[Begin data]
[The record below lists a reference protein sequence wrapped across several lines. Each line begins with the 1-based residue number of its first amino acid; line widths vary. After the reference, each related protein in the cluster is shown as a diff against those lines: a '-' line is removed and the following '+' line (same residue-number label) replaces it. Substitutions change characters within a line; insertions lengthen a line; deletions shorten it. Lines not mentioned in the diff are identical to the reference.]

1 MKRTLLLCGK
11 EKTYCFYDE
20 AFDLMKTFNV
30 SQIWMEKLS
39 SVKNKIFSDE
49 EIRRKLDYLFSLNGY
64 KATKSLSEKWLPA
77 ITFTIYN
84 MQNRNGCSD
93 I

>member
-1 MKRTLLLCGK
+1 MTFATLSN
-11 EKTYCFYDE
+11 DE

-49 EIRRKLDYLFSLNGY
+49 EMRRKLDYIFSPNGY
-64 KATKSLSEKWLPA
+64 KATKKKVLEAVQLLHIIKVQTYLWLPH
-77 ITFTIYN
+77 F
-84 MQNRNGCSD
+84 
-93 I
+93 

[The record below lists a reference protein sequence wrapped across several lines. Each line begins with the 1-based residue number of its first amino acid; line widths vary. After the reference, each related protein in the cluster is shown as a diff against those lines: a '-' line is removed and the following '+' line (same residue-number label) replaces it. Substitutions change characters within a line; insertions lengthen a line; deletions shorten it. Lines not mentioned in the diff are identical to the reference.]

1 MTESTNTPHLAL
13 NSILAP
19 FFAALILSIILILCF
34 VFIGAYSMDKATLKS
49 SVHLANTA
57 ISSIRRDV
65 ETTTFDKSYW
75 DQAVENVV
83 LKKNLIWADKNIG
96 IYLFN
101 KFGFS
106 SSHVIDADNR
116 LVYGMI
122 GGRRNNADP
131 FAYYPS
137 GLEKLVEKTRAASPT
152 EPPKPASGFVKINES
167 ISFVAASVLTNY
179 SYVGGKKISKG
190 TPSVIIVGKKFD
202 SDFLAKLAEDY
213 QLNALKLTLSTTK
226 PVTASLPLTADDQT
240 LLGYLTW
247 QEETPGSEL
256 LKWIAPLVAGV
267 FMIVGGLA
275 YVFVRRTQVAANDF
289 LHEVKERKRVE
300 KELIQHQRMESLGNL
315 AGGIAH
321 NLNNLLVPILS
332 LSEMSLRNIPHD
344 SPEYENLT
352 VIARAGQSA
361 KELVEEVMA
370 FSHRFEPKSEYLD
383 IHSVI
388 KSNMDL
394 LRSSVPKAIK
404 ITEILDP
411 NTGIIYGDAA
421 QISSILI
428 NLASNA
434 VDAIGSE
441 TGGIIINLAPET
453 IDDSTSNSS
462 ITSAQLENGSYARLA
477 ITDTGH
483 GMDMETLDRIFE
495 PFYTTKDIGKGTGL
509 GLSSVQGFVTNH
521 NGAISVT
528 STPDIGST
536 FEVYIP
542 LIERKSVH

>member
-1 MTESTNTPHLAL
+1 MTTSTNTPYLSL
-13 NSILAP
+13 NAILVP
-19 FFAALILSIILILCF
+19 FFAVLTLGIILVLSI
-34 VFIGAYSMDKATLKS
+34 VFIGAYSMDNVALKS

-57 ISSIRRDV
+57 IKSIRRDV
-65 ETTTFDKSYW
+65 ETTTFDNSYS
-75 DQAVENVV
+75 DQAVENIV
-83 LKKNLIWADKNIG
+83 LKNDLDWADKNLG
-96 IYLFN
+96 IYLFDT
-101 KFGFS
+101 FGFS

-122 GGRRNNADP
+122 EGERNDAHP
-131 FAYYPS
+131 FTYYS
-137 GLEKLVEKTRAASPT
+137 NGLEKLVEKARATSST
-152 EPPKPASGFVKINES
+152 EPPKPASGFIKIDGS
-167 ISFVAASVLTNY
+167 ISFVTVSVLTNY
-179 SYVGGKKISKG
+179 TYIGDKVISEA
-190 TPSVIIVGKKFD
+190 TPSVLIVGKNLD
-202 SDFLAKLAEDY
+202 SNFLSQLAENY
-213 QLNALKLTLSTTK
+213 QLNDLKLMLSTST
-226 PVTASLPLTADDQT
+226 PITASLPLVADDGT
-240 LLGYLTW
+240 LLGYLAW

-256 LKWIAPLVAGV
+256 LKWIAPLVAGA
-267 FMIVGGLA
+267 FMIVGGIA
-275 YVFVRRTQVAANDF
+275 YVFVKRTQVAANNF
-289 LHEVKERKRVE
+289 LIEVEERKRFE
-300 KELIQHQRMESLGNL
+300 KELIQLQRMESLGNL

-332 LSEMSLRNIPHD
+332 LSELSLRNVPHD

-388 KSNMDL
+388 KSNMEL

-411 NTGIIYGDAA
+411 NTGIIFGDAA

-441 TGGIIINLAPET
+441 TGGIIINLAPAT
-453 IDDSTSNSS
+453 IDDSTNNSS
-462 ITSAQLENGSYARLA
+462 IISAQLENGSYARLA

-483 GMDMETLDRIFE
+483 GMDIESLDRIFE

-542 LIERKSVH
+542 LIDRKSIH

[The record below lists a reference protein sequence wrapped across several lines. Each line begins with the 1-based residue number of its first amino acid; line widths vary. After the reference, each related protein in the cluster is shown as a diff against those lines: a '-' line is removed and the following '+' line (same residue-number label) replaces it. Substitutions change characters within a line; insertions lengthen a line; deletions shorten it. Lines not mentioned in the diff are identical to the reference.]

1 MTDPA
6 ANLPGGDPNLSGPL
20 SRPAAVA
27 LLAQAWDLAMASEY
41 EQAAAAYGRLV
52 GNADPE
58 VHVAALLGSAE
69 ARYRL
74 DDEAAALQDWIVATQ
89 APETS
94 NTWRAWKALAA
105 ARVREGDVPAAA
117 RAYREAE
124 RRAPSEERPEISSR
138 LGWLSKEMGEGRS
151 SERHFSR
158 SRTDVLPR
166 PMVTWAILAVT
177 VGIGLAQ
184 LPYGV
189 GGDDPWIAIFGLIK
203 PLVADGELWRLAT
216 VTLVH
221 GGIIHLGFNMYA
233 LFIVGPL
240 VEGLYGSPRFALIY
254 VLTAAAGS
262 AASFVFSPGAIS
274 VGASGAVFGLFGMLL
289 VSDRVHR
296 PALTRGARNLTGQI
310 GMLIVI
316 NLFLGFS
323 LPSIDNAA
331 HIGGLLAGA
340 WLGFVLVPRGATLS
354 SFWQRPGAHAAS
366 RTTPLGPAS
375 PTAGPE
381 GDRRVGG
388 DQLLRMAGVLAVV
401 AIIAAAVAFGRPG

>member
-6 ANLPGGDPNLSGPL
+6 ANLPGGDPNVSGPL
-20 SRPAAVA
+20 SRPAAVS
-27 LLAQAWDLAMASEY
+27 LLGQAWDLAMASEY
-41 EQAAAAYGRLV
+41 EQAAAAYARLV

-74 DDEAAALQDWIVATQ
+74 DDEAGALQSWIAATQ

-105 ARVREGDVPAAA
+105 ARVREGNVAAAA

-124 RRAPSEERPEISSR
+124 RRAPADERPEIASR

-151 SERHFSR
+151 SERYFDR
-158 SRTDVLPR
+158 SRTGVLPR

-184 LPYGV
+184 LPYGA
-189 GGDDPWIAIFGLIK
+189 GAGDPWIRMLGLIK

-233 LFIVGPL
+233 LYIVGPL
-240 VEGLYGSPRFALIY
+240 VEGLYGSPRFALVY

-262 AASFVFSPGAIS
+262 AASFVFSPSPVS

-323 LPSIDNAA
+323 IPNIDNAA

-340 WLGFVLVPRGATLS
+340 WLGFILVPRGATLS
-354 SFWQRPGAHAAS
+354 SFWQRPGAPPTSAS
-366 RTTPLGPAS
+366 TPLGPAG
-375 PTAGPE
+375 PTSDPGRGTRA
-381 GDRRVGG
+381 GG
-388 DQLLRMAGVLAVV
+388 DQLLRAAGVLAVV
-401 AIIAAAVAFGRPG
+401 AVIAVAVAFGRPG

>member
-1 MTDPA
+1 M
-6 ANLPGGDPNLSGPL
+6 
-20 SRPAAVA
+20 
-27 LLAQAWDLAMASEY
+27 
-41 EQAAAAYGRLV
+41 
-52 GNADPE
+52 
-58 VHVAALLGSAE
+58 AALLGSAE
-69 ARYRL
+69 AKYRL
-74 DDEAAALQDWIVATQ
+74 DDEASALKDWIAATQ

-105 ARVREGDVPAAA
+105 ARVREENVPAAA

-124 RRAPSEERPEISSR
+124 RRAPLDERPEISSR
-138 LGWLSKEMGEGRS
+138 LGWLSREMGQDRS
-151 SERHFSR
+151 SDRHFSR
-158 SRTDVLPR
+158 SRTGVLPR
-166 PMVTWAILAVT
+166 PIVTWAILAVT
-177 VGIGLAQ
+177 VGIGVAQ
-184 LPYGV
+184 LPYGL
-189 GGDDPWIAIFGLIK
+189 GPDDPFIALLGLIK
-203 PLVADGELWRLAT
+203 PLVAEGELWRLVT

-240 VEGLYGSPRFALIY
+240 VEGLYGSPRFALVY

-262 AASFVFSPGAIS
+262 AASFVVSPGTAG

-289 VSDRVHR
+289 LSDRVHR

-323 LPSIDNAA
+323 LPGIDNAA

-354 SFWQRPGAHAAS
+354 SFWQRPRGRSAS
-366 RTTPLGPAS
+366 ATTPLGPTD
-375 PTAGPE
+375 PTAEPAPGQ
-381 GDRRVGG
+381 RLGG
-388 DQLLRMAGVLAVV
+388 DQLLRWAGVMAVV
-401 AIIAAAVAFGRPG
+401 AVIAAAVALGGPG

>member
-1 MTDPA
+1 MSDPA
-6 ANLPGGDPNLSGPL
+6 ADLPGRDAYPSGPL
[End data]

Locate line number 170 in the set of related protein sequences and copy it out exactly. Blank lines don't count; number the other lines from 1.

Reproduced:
158 SRTDVLPR